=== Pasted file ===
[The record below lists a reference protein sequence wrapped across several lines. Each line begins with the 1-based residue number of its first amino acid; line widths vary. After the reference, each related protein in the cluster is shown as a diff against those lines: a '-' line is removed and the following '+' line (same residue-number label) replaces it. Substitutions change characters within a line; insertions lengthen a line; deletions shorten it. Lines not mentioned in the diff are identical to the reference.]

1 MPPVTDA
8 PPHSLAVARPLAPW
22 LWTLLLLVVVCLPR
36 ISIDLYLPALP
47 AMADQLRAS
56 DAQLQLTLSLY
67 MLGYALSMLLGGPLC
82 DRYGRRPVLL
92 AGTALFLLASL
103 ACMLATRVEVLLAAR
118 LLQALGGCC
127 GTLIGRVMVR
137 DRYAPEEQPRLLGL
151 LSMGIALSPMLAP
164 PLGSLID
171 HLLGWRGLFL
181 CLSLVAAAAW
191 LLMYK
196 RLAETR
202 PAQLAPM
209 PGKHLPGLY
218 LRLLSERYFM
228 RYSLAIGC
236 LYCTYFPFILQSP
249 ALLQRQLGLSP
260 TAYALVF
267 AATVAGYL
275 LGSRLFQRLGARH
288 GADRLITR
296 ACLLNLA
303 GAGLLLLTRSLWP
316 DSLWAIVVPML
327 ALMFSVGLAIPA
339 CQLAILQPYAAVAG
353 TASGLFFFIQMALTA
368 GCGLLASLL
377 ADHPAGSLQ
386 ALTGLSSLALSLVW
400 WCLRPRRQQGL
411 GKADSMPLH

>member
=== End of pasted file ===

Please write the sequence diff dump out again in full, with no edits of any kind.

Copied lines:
[The record below lists a reference protein sequence wrapped across several lines. Each line begins with the 1-based residue number of its first amino acid; line widths vary. After the reference, each related protein in the cluster is shown as a diff against those lines: a '-' line is removed and the following '+' line (same residue-number label) replaces it. Substitutions change characters within a line; insertions lengthen a line; deletions shorten it. Lines not mentioned in the diff are identical to the reference.]

1 MPPVTDA
8 PPHSLAVARPLAPW
22 LWTLLLLVVVCLPR
36 ISIDLYLPALP
47 AMADQLRAS
56 DAQLQLTLSLY
67 MLGYALSMLLGGPLC
82 DRYGRRPVLL
92 AGTALFLLASL
103 ACMLATRVEVLLAAR
118 LLQALGGCC
127 GTLIGRVMVR
137 DRYAPEEQPRLLGL
151 LSMGIALSPMLAP
164 PLGSLID
171 HLLGWRGLFL
181 CLSLVAAAAW
191 LLMYK
196 RLAETR
202 PAQLAPM
209 PGKHLPGLY
218 LRLLSERYFM
228 RYSLAIGC
236 LYCTYFPFILQSP
249 ALLQRQLGLSP
260 TAYALVF
267 AATVAGYL
275 LGSRLFQRLGARH
288 GADRLITR
296 ACLLNLA
303 GAGLLLLTRSLWP
316 DSLWAIVVPML
327 ALMFSVGLAIPA
339 CQLAILQPYAAVAG
353 TASGLFFFIQMALTA
368 GCGLLASLL
377 ADHPAGSLQ
386 ALTGLSSLALSLVW
400 WCLRPRRQQGL
411 GKADSMPLH

>member